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Economics 101Chapter13

Economics 101Chapter13 - 1 Part IV The Keynesian Revolution...

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Part IV: The Keynesian Revolution: 1945 - 1970 Objectives for Chapter 13: Basic Keynesian Economics At the end of Chapter 13, you will be able to answer the following: 1. According to Keynes, consumption depends on (is a function of) what? 2. Define "disposable income" (review) . "average propensity to consume". "marginal propensity to consume" . 3. From a number set, calculate the marginal propensity to consume and the marginal propensity to save. From this number set, calculate the equilibrium real GDP . First, do so with only consumption and investment spending. Then, add it government purchases. Finally, add in net taxes and net exports. (Relate to the circular flow model.) 4. If real GDP is below (or above) equilibrium real GDP, why will it rise (fall) to equilibrium? (That is, why can these other levels of real GDP NOT be equilibrium?) What is meant by "unintended inventory investment"? 5. What is a recessionary? an inflationary (expansionary) gap? Show these on the aggregate demand - aggregate supply graph. (Review) 6. Explain why a change in investment spending (or government purchases) causes equilibrium real GDP to change by more than the change in investment spending (or government purchases). 7. What is meant by the “multiplier" ? 8. How is the expenditures multiplier calculated? Why is the real expenditures multiplier lower than indicated by the multiplier formula? 1
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Chapter 13: Basic Keynesian Economics (latest revision May 2006) Introduction John Maynard Keynes, arguably the most influential economist of the 20 th century, was introduced in the previous chapter. The Great Depression of the 1930s had called into question the Classical View of Economics, a view that had prevailed for over 150 years. Remember that the basic conclusion of the Classical View was that cyclical unemployment would not last very long. Since unemployment rates would fall automatically, there was no need for any government action to lower them. But rates of cyclical unemployment had been very high from 1929 until the beginning of World War II in 1941. In the previous chapter, Keynes’ criticisms of the Classical View were discussed. In this chapter, we will examine the economic theory that Keynes developed to replace the Classical view. This theory is known as Keynesian Economics . It became somewhat influential after World War II and then became very influential in the 1960s. We can break this theory into just a few components: (1) consumption, (2) Equilibrium Real GDP, (3) inflationary and recessionary gaps, (4) multipliers, and (5) fiscal policy . Fiscal policy will not be discussed until Chapter 18. (1) Consumption Let us begin to understand Keynesian economics by examining its analysis of consumer spending. According to Keynes, consumer spending depends upon disposable income . This relationship is known as the consumption function . We described disposable income earlier. Disposable income is calculated as the National Income minus Taxes Paid plus Transfers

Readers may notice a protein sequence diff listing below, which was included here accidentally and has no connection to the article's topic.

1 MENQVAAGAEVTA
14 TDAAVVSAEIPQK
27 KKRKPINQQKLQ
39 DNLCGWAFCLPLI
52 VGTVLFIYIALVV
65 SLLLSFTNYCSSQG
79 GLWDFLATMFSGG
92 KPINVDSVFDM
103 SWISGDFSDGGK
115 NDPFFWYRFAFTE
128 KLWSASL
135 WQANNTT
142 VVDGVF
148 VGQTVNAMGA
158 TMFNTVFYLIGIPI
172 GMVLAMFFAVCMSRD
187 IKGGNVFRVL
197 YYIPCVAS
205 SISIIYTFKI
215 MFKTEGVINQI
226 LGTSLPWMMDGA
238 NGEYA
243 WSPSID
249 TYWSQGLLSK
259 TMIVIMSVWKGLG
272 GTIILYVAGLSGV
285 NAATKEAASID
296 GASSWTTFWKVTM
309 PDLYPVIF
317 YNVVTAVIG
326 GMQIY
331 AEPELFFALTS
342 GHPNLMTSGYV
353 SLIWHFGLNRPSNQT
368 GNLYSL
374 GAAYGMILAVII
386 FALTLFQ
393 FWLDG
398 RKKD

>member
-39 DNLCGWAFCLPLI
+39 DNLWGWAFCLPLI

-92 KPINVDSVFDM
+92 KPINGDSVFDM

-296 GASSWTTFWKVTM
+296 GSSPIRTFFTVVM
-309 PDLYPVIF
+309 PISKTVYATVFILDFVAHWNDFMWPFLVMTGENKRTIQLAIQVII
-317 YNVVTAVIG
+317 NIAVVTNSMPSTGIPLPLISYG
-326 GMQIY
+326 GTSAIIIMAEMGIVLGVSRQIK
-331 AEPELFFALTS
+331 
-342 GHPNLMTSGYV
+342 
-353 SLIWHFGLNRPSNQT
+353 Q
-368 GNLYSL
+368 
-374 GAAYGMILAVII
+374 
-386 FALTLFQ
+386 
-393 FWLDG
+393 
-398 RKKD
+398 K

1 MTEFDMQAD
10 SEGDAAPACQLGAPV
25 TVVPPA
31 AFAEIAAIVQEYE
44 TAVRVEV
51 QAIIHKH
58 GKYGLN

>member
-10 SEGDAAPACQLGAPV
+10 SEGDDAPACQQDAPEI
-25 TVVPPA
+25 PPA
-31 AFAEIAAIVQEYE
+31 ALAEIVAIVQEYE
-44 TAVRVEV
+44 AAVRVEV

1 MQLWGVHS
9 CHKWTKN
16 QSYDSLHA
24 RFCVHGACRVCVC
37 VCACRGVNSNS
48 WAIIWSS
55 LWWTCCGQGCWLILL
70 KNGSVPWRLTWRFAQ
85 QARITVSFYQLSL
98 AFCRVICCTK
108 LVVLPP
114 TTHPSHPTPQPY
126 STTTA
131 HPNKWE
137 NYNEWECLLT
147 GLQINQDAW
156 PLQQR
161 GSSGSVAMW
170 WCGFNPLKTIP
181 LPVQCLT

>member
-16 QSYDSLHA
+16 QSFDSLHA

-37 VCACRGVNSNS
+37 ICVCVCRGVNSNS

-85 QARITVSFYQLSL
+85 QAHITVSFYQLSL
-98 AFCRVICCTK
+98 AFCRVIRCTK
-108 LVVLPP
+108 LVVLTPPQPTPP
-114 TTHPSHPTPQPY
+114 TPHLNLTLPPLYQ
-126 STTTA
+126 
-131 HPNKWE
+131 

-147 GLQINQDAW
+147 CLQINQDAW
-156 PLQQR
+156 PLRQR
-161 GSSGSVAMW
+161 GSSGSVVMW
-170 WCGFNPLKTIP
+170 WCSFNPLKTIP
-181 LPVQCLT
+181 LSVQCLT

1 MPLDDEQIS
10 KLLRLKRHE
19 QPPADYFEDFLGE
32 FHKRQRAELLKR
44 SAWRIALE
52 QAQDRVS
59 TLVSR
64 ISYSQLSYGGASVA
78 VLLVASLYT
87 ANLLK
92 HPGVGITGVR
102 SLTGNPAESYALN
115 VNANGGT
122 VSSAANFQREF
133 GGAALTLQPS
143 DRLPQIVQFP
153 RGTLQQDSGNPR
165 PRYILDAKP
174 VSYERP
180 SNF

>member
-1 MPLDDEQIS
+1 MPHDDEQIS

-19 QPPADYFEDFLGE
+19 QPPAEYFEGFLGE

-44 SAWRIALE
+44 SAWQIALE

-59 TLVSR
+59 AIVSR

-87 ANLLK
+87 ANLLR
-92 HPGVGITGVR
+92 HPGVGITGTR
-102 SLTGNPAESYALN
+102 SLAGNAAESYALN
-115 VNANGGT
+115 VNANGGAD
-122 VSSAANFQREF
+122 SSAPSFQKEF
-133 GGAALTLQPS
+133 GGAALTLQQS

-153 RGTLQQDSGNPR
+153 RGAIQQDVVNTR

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Economics 101Chapter13 - 1 Part IV The Keynesian Revolution...

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